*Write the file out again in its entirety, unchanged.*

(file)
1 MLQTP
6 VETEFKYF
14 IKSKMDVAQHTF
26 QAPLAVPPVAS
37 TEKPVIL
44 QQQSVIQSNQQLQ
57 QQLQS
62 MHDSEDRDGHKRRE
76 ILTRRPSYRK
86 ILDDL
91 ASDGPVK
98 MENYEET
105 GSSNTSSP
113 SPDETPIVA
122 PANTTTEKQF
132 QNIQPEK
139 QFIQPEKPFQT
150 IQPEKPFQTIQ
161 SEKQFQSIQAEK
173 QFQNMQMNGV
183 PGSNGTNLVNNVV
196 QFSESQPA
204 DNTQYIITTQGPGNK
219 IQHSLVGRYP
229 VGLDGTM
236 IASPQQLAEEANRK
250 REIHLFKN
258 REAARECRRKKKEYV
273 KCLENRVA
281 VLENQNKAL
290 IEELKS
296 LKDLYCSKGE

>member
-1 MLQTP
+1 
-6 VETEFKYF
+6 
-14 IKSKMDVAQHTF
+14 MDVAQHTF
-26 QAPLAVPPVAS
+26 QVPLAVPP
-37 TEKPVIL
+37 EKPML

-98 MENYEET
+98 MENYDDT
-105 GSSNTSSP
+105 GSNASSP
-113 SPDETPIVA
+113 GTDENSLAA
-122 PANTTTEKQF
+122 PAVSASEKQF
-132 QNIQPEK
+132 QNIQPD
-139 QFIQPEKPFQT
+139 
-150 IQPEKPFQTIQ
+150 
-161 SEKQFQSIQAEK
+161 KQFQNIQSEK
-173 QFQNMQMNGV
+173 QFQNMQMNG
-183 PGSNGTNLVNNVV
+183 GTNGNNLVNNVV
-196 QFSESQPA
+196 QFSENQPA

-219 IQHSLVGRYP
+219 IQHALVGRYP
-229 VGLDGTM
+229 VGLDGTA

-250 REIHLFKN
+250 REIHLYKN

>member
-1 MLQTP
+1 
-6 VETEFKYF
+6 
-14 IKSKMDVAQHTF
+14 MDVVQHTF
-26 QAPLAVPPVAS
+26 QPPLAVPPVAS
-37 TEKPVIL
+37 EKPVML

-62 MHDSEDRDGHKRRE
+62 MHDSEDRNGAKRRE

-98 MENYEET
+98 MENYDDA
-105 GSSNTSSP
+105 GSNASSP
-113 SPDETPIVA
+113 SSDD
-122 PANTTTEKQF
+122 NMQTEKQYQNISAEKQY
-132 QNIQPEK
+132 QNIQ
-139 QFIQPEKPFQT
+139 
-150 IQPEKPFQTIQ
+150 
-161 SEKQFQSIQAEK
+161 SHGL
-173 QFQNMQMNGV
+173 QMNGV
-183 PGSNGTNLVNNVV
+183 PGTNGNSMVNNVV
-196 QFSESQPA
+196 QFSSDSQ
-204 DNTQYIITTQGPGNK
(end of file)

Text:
1 MLQTP
6 VETEFKYF
14 IKSKMDVAQHTF
26 QAPLAVPPVAS
37 TEKPVIL
44 QQQSVIQSNQQLQ
57 QQLQS
62 MHDSEDRDGHKRRE
76 ILTRRPSYRK
86 ILDDL
91 ASDGPVK
98 MENYEET
105 GSSNTSSP
113 SPDETPIVA
122 PANTTTEKQF
132 QNIQPEK
139 QFIQPEKPFQT
150 IQPEKPFQTIQ
161 SEKQFQSIQAEK
173 QFQNMQMNGV
183 PGSNGTNLVNNVV
196 QFSESQPA
204 DNTQYIITTQGPGNK
219 IQHSLVGRYP
229 VGLDGTM
236 IASPQQLAEEANRK
250 REIHLFKN
258 REAARECRRKKKEYV
273 KCLENRVA
281 VLENQNKAL
290 IEELKS
296 LKDLYCSKGE

>member
-1 MLQTP
+1 
-6 VETEFKYF
+6 
-14 IKSKMDVAQHTF
+14 MDVAQHTF
-26 QAPLAVPPVAS
+26 QVPLAVPP
-37 TEKPVIL
+37 EKPML

-98 MENYEET
+98 MENYDDT
-105 GSSNTSSP
+105 GSNASSP
-113 SPDETPIVA
+113 GTDENSLAA
-122 PANTTTEKQF
+122 PAVSASEKQF
-132 QNIQPEK
+132 QNIQPD
-139 QFIQPEKPFQT
+139 
-150 IQPEKPFQTIQ
+150 
-161 SEKQFQSIQAEK
+161 KQFQNIQSEK
-173 QFQNMQMNGV
+173 QFQNMQMNG
-183 PGSNGTNLVNNVV
+183 GTNGNNLVNNVV
-196 QFSESQPA
+196 QFSENQPA

-219 IQHSLVGRYP
+219 IQHALVGRYP
-229 VGLDGTM
+229 VGLDGTA

-250 REIHLFKN
+250 REIHLYKN

>member
-1 MLQTP
+1 
-6 VETEFKYF
+6 
-14 IKSKMDVAQHTF
+14 MDVVQHTF
-26 QAPLAVPPVAS
+26 QPPLAVPPVAS
-37 TEKPVIL
+37 EKPVML

-62 MHDSEDRDGHKRRE
+62 MHDSEDRNGAKRRE

-98 MENYEET
+98 MENYDDA
-105 GSSNTSSP
+105 GSNASSP
-113 SPDETPIVA
+113 SSDD
-122 PANTTTEKQF
+122 NMQTEKQYQNISAEKQY
-132 QNIQPEK
+132 QNIQ
-139 QFIQPEKPFQT
+139 
-150 IQPEKPFQTIQ
+150 
-161 SEKQFQSIQAEK
+161 SHGL
-173 QFQNMQMNGV
+173 QMNGV
-183 PGSNGTNLVNNVV
+183 PGTNGNSMVNNVV
-196 QFSESQPA
+196 QFSSDSQ
-204 DNTQYIITTQGPGNK